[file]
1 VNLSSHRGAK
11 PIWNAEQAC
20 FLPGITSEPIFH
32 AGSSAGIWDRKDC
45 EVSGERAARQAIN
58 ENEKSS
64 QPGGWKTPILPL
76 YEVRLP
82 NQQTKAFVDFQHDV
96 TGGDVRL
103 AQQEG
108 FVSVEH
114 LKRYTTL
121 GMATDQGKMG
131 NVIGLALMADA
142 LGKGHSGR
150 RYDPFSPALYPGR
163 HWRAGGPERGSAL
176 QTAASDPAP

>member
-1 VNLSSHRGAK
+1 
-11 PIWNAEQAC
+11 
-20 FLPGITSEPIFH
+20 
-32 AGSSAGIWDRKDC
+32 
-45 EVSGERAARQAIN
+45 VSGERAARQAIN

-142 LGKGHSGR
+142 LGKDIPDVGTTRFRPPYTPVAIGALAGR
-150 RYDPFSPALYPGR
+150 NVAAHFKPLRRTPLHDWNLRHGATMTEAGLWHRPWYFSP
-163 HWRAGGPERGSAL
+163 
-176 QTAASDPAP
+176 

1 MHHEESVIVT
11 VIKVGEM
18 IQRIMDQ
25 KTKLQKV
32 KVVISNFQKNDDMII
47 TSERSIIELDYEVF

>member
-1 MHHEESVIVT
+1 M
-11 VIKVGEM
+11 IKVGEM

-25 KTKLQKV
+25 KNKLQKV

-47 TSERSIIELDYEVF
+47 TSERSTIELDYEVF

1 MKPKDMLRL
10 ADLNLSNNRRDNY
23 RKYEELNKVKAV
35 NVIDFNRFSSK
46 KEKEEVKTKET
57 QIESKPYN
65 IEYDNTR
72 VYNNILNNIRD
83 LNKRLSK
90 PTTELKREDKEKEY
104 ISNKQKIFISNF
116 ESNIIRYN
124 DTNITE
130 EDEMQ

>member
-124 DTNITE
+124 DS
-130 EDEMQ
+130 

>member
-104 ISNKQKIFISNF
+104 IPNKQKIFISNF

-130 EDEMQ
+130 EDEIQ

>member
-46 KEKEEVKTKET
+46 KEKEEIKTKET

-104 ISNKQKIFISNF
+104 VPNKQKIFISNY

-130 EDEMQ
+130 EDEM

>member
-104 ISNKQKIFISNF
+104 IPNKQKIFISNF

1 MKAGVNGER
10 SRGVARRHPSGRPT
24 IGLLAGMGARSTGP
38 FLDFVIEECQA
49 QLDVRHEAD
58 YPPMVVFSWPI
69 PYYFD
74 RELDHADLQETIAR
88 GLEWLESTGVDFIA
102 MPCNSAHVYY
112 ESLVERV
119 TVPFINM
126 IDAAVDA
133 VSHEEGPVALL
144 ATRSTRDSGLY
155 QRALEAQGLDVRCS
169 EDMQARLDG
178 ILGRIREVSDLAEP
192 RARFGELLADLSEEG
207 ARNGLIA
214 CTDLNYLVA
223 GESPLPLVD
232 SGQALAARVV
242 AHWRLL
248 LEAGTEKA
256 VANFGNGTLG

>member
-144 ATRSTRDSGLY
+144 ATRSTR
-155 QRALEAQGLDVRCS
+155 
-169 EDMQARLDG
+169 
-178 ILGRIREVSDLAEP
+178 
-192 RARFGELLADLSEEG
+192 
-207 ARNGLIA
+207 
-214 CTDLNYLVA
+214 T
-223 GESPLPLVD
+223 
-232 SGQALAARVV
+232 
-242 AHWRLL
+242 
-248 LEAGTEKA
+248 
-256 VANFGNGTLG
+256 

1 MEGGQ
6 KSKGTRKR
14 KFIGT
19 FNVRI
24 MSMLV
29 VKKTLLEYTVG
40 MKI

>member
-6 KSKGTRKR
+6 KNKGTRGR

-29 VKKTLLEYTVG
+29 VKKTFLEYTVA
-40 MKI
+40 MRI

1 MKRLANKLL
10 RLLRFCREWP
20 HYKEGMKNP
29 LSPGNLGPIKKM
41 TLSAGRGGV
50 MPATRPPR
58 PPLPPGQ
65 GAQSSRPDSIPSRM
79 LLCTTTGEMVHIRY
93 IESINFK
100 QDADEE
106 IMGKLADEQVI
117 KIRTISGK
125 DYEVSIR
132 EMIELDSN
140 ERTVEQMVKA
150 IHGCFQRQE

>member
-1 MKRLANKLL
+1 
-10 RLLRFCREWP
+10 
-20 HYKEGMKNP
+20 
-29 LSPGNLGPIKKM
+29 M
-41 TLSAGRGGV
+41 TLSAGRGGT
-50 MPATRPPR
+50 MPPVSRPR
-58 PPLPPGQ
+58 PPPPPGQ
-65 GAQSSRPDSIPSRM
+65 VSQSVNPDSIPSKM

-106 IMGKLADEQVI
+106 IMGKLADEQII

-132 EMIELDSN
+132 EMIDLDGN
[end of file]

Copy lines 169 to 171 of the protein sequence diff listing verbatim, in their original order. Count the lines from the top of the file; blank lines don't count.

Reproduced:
150 IHGCFQRQE

>member
-1 MKRLANKLL